All the articles posted on this website can be found here, organised in chronological sequence according to their date of writing or first publication.
Hardware store, Marfa, Texas, 22 January 2004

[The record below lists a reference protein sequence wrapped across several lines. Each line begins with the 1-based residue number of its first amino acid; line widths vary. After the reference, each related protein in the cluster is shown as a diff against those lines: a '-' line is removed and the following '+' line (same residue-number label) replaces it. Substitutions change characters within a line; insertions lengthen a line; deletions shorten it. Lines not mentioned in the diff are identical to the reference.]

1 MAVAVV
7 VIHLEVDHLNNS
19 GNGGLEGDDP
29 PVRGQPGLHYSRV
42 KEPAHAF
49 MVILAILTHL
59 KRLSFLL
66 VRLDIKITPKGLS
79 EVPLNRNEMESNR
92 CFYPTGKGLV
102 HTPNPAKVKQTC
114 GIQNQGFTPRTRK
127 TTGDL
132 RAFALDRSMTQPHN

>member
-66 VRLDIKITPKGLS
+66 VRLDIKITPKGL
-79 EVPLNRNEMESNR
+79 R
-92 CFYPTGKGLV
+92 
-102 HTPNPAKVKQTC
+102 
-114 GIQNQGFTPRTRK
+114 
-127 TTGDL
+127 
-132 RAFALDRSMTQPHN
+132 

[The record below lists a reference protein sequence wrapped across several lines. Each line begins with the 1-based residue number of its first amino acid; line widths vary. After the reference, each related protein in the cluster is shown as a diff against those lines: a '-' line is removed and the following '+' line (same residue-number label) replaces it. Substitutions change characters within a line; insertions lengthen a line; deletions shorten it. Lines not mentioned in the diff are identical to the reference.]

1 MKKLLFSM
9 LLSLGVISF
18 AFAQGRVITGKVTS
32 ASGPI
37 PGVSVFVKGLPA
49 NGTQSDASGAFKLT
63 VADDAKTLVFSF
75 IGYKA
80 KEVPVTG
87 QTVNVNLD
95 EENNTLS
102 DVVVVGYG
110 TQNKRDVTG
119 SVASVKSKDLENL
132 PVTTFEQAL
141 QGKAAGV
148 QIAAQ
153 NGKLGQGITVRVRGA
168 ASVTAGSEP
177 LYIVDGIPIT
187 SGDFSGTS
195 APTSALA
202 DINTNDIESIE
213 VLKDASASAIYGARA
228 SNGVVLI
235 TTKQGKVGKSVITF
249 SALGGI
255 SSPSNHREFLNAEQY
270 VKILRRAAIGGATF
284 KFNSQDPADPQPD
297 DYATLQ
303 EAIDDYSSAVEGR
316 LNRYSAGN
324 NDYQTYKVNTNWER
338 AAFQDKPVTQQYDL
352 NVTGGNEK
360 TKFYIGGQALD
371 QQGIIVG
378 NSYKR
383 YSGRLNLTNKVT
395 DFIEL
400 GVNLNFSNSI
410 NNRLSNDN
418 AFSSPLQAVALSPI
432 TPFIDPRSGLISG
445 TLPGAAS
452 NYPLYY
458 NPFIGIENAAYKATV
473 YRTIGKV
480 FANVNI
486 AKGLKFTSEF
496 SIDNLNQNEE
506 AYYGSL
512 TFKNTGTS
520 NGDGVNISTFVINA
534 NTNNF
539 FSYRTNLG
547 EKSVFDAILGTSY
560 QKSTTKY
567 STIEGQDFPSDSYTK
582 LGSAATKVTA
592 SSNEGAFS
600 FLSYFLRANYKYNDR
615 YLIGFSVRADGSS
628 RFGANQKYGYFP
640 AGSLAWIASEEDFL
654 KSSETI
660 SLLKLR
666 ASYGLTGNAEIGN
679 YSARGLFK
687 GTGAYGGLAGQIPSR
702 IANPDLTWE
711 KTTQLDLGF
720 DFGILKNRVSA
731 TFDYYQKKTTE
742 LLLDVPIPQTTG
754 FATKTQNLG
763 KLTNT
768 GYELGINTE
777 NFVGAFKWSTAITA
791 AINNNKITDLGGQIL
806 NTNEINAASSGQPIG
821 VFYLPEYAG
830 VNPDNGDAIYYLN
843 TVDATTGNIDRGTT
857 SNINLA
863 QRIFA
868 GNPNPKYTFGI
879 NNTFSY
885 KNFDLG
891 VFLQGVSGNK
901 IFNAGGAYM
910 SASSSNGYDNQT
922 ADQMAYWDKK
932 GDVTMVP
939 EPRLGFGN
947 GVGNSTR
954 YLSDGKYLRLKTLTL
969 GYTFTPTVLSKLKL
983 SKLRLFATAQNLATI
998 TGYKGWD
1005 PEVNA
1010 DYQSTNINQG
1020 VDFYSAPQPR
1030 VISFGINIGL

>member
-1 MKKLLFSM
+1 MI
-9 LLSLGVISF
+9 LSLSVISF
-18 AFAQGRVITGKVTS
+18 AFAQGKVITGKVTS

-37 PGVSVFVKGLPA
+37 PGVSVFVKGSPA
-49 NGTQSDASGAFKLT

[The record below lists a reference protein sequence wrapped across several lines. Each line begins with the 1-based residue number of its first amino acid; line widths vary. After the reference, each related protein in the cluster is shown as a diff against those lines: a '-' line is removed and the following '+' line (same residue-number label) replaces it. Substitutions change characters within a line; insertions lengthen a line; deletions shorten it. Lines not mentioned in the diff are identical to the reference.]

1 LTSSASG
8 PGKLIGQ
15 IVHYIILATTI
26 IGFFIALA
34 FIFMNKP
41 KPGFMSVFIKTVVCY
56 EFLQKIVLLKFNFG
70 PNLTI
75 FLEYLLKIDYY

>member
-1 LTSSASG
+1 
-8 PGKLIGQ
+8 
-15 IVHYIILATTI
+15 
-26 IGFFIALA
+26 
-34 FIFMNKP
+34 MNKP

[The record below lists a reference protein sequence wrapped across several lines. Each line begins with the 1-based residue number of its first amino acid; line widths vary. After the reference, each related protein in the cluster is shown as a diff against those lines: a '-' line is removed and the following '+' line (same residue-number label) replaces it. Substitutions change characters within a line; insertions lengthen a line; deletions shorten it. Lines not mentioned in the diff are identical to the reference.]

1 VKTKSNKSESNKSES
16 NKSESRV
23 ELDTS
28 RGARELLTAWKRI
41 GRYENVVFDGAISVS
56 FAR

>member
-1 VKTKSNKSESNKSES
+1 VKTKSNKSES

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In the summer of 1990, I visited Slovakia, then still part of Czechoslovakia, to watch preparations for the first general election since the Velvet Revolution. Jan Budaj had recently emerged as leader of Public Against Violence (VPN), the Slovak sister organisation of Civic Forum, but I had previously met him in the Communist era. Having been much impressed by the courage with which he had then lived as a persistently harassed dissident, I was shocked when I heard, just after my return to Britain (and the publication of this article), that he had been forced to resign after the closure of the polls. He was the victim of a ‘lustration’ process involving the manipulative publication of information from secret police files in Prague. Having won the election through Budaj’s campaign, Public Against Violence split in 1991, and power went to the breakaway Movement for a Democratic Slovakia, lead by the populist Vladimir Meciar. This article was published as ‘Gesture Politics’ in New Statesman and Society, 1 June 1990, pp. 16-20